Soka Gakkai International South Africa is the lay Buddhist organisation for those practising the Buddhism of Nichiren Daishonin in South Africa and promoting humanism and dialogue for true peace.We have members across the country drawn from all of South Africa’s diverse communities. Most of our members are in Johannesburg, but there are also many in Cape Town and Durban; in Mpumalanga near Nelspruit and White River; and a very few in the Eastern Cape.
SGI, the “international value-creating society”, largest in Japan, has around 12 million members in 190 countries and territories practising in accord with local cultures with the aim of creating a better world by supporting each other in creating happier lives. You can watch a brief, three-minute video introduction to SGI here.
Our Buddhist practice
Through the process of individual “human revolution” – that is, changing ourselves first to create deep peace – we build happiness, strengthen our ties with family and community, and work for justice.
Our straightforward and accessible practice is chanting Nam-myoho-renge-kyo twice daily, studying the Buddhist teachings, and taking compassionate action. There are no rules by which one must live; we decide for ourselves in our own time how best to create value. Our organisation is non-sexist, non-racist and non-homophobic.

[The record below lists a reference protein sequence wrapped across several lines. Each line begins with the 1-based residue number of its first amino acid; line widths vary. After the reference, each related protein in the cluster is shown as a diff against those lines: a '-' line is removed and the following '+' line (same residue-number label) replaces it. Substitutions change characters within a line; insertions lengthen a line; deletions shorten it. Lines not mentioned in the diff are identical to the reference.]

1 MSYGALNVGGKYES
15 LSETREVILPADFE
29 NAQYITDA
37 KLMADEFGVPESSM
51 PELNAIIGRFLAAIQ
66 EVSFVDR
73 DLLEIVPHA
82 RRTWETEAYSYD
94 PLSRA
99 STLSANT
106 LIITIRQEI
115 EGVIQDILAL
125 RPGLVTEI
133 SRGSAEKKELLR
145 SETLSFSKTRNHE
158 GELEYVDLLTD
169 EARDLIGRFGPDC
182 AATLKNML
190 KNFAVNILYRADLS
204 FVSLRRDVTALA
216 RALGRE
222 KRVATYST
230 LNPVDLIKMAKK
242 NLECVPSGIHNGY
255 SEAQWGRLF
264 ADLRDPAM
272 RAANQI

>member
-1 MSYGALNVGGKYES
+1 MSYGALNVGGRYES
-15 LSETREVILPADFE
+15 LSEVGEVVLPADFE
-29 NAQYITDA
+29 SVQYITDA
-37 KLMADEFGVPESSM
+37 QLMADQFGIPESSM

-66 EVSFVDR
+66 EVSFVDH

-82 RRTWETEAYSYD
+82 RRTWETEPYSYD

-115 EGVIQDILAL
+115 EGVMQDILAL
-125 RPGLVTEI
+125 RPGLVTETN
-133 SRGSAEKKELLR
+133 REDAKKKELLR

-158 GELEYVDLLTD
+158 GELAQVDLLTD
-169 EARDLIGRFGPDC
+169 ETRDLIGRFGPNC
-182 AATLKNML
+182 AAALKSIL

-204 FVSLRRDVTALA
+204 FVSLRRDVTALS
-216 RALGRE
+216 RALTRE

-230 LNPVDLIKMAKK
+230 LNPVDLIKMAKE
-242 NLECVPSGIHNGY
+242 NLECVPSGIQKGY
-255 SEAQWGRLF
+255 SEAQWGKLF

For SGI members, Nichiren Buddhism is a practical philosophy of individual empowerment and inner transformation that enables people to develop themselves and take responsibility for their lives and their communities. The promotion of peace, culture and education is central to SGI activities, along with environmental concerns.
SGI has been active in South Africa since the early 1980s and was registered as a Section 21 company at the end of 2001. Its national headquarters are in Parkwood, Johannesburg.
SGI-SA’s membership is a true cross section of South Africa’s rainbow nation. All the country’s official languages are represented. Other members come from Japan, China, Taiwan, the United States, India, the Netherlands, Namibia, Zambia, Zimbabwe, Mozambique, Cote d’Ivoire, the Democratic Republic of the Congo, Ghana, Cuba, India and the United Kingdom.